State-owned Saudi Arabian Oil Company (Saudi Aramco) has leveraged on its strong credit profile to massively oversubscribe the renewal of its US$4bn revolving credit facility.

The facility, which received an oversubscription of almost 250%, drew the commitment of 28 participating financial institutions.

The dual-tranche facility is split into a five-year US$2.5bn tranche, of which US$1bn is a 364-day facility, and

a five-year US$1.5bn-equivalent Saudi riyal tranche which was offered exclusively to Saudi financial institutions.

All tenors pay a very low margin to the banks; the average margin for the five-year facilities is just 16 basis points (bps), while the one-year facility pays 13bps.

The funds will be used to replace Saudi Aramco’s existing credit facility, which it signed in 2006.

In a statement, Saudi Aramco took note of the “continued confidence in the company by the global banking community, as reflected in the terms of the 2010 revolving credit facility agreement, despite the difficult global credit market conditions”.

Riyad Bank and Saudi British Bank (SAAB) were bookrunners for the Saudi riyal tranche and were joined by the National Commercial Bank and Samba Financial Group as mandated lead arrangers.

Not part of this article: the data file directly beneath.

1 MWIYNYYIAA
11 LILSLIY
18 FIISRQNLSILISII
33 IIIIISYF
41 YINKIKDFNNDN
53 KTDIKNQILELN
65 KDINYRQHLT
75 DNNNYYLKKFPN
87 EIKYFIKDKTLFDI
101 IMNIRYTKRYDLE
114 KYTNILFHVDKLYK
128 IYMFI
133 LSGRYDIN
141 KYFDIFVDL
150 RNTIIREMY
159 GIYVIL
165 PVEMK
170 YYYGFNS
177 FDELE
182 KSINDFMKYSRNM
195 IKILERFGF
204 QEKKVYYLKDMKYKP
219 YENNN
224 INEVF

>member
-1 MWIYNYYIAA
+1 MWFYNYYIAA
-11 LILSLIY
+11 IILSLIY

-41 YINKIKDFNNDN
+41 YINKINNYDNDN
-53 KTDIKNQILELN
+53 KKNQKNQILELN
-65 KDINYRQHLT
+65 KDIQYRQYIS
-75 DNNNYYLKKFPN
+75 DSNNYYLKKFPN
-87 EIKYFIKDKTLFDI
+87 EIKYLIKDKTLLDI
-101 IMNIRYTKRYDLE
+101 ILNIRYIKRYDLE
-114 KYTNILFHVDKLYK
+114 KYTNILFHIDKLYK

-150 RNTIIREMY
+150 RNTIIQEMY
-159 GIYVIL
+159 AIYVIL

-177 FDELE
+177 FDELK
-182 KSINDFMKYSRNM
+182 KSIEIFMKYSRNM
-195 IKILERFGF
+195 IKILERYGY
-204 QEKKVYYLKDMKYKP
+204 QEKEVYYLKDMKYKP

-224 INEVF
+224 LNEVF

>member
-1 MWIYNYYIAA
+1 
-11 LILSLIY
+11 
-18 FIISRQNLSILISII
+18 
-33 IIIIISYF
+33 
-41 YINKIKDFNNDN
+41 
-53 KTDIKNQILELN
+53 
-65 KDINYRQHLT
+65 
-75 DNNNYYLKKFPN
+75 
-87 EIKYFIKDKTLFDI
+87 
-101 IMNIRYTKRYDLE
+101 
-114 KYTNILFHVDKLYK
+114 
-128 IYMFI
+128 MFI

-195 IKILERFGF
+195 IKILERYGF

Arab National Bank, Banque Saudi Fransi, Saudi Hollandi Bank and Saudi Investment Bank joined as arrangers for the US$1.5bn equivalent tranche.

Saudi Aramco took note of the “continued confidence in the company by the global banking community despite the difficult global credit market conditions”.

The Bank of Tokyo-Mitsubishi, BNP Paribas, Citi, HSBC and JP Morgan were bookrunners for the US dollar tranche.
Bank of America Merrill Lynch, Crédit Agricole, Deutsche Bank, Mizuho and Société Générale participated as mandated lead arrangers for the deal.

Finally, Arab Bank, Barclays, Goldman Sachs, Gulf International Bank, Intesa Sanpaolo, National Bank of Kuwait, Northern Trust, Standard Chartered, SMBC and RBS were arrangers for the US dollar tranche.

Of all the banks involved, HSBC was the US dollar facility agent and Riyad Bank was chosen to be both facility agent and Saudi riyal facility agent.

Law firm White and Case acted as legal counsel to Saudi Aramco, while Allen and Overy acted on behalf of the lenders.